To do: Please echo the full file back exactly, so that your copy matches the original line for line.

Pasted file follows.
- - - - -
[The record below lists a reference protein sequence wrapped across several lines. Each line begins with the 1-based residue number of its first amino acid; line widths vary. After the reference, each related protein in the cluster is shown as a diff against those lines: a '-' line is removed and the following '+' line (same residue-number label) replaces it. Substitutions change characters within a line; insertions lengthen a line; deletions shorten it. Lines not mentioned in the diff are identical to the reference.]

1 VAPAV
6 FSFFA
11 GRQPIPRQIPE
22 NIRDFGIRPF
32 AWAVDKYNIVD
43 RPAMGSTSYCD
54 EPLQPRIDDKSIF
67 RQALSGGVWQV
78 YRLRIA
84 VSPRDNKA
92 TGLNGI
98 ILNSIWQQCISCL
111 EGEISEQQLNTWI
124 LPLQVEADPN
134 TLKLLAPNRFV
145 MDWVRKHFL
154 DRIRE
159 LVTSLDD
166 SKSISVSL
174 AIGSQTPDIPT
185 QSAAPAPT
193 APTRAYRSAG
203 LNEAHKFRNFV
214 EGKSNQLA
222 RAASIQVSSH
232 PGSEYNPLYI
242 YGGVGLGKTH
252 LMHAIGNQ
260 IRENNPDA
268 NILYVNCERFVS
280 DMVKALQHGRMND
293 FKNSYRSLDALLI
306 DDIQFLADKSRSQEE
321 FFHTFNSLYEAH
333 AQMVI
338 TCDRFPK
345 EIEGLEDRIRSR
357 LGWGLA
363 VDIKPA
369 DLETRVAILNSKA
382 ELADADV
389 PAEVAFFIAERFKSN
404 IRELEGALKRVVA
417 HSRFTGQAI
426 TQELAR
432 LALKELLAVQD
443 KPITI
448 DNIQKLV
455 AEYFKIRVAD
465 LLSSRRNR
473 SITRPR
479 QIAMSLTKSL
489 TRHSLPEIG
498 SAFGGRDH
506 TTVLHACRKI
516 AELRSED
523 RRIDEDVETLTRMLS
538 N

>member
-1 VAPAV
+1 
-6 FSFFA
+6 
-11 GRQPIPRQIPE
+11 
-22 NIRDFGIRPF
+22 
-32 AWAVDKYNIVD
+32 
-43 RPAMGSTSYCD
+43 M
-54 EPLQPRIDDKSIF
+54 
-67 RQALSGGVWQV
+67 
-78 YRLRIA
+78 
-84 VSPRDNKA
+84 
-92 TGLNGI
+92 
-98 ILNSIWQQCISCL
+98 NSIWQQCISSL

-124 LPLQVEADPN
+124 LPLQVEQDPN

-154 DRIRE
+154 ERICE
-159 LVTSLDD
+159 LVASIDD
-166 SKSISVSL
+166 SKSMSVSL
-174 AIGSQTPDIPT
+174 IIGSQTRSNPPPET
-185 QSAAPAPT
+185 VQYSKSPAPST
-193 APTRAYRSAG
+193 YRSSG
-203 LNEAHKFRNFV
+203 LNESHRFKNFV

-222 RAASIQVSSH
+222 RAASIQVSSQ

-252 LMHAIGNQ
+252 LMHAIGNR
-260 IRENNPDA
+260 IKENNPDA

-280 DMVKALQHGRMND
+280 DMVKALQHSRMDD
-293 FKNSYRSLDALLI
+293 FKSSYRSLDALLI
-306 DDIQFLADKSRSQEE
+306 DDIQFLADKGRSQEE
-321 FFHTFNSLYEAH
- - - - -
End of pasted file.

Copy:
[The record below lists a reference protein sequence wrapped across several lines. Each line begins with the 1-based residue number of its first amino acid; line widths vary. After the reference, each related protein in the cluster is shown as a diff against those lines: a '-' line is removed and the following '+' line (same residue-number label) replaces it. Substitutions change characters within a line; insertions lengthen a line; deletions shorten it. Lines not mentioned in the diff are identical to the reference.]

1 VAPAV
6 FSFFA
11 GRQPIPRQIPE
22 NIRDFGIRPF
32 AWAVDKYNIVD
43 RPAMGSTSYCD
54 EPLQPRIDDKSIF
67 RQALSGGVWQV
78 YRLRIA
84 VSPRDNKA
92 TGLNGI
98 ILNSIWQQCISCL
111 EGEISEQQLNTWI
124 LPLQVEADPN
134 TLKLLAPNRFV
145 MDWVRKHFL
154 DRIRE
159 LVTSLDD
166 SKSISVSL
174 AIGSQTPDIPT
185 QSAAPAPT
193 APTRAYRSAG
203 LNEAHKFRNFV
214 EGKSNQLA
222 RAASIQVSSH
232 PGSEYNPLYI
242 YGGVGLGKTH
252 LMHAIGNQ
260 IRENNPDA
268 NILYVNCERFVS
280 DMVKALQHGRMND
293 FKNSYRSLDALLI
306 DDIQFLADKSRSQEE
321 FFHTFNSLYEAH
333 AQMVI
338 TCDRFPK
345 EIEGLEDRIRSR
357 LGWGLA
363 VDIKPA
369 DLETRVAILNSKA
382 ELADADV
389 PAEVAFFIAERFKSN
404 IRELEGALKRVVA
417 HSRFTGQAI
426 TQELAR
432 LALKELLAVQD
443 KPITI
448 DNIQKLV
455 AEYFKIRVAD
465 LLSSRRNR
473 SITRPR
479 QIAMSLTKSL
489 TRHSLPEIG
498 SAFGGRDH
506 TTVLHACRKI
516 AELRSED
523 RRIDEDVETLTRMLS
538 N

>member
-1 VAPAV
+1 
-6 FSFFA
+6 
-11 GRQPIPRQIPE
+11 
-22 NIRDFGIRPF
+22 
-32 AWAVDKYNIVD
+32 
-43 RPAMGSTSYCD
+43 M
-54 EPLQPRIDDKSIF
+54 
-67 RQALSGGVWQV
+67 
-78 YRLRIA
+78 
-84 VSPRDNKA
+84 
-92 TGLNGI
+92 
-98 ILNSIWQQCISCL
+98 NSIWQQCISSL

-124 LPLQVEADPN
+124 LPLQVEQDPN

-154 DRIRE
+154 ERICE
-159 LVTSLDD
+159 LVASIDD
-166 SKSISVSL
+166 SKSMSVSL
-174 AIGSQTPDIPT
+174 IIGSQTRSNPPPET
-185 QSAAPAPT
+185 VQYSKSPAPST
-193 APTRAYRSAG
+193 YRSSG
-203 LNEAHKFRNFV
+203 LNESHRFKNFV

-222 RAASIQVSSH
+222 RAASIQVSSQ

-252 LMHAIGNQ
+252 LMHAIGNR
-260 IRENNPDA
+260 IKENNPDA

-280 DMVKALQHGRMND
+280 DMVKALQHSRMDD
-293 FKNSYRSLDALLI
+293 FKSSYRSLDALLI
-306 DDIQFLADKSRSQEE
+306 DDIQFLADKGRSQEE
-321 FFHTFNSLYEAH